Teaching in Alternative Spaces Overview
Learning doesn’t necessarily have to be confined to a classroom on a college campus. Your classroom can be any place where learning happens; accordingly, teaching in alternative spaces can include holding class in an informal learning space like a park or a common room in a dorm. It can also include students engaging in active learning in educational environments specifically designed to provide services such as work-spaces, tutoring or technology.
Know your Resources
Many colleges and universities maintain a list of non-traditional learning spaces on campus. Become familiar with which resources are available as well as details such as how far in advance you need to book them for your class.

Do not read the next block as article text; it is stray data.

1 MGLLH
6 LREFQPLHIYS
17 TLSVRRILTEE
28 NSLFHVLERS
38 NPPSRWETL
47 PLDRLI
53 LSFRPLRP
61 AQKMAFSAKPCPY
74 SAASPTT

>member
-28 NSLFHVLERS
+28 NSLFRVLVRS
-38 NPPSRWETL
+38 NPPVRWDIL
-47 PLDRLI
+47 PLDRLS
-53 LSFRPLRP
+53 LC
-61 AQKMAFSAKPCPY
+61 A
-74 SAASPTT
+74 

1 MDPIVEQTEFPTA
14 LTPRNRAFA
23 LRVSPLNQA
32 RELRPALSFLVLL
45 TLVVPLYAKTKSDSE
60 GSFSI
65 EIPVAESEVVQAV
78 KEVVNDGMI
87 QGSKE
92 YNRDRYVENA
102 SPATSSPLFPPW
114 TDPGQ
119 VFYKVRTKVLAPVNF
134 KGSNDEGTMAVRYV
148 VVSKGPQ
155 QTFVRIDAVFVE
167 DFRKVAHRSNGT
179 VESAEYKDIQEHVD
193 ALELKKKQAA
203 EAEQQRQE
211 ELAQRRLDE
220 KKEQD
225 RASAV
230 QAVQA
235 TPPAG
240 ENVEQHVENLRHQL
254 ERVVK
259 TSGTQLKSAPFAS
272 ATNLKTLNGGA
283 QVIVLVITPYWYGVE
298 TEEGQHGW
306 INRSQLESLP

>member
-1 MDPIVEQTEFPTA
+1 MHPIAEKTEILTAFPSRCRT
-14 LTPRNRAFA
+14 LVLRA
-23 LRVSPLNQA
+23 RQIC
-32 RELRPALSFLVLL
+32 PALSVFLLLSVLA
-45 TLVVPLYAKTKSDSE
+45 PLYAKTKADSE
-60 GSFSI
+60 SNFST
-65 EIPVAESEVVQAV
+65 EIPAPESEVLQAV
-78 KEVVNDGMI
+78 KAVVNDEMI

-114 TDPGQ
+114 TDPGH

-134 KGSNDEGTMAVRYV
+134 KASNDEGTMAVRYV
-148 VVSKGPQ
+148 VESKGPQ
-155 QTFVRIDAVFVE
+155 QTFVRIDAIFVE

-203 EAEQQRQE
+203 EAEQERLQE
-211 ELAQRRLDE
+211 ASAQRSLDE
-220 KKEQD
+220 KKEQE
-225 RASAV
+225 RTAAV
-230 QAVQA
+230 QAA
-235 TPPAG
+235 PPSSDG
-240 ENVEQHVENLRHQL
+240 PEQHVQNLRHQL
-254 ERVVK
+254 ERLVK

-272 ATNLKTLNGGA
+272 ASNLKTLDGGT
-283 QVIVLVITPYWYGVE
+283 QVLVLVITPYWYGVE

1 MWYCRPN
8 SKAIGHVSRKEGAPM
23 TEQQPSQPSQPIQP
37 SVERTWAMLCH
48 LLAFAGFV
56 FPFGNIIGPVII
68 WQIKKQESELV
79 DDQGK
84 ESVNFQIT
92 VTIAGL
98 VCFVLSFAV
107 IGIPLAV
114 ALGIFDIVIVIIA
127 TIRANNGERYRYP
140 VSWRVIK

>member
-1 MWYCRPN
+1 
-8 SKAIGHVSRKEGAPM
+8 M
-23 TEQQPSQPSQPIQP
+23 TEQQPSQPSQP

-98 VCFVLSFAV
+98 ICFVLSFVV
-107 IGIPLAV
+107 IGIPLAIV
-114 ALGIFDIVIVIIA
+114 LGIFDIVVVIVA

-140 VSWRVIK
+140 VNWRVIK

Perhaps the four walls of your classroom aren’t conducive to teaching a particular lesson or maybe you need to quickly shift your course online. In these cases, you should get creative. You can seek out virtual spaces or physical spaces in your community that allow learning to take place most efficiently. The #NoWallsTeaching Summer 2020 guided workshop helps instructors to shift their face-to-face assignments and activities to a synchronous online course.
Change Your Classroom
If you don’t have access to dedicated alternative learning spaces, you can try to recreate that environment in your classroom. Even with no resources, you can adopt practices such as arranging desks in groups rather than rows to facilitate discussions.
- University of Florida: Learning Spaces at UF
- 360° (Fall 2010): Rethinking Higher Education Spaces (.pdf)
- Brown, Malcolm & Long, Phillip D. (EDUCAUSE): Chapter 9: Trends in Learning Space Design
- Temple (2018). Space, Place and Institutional Effectiveness in Higher Education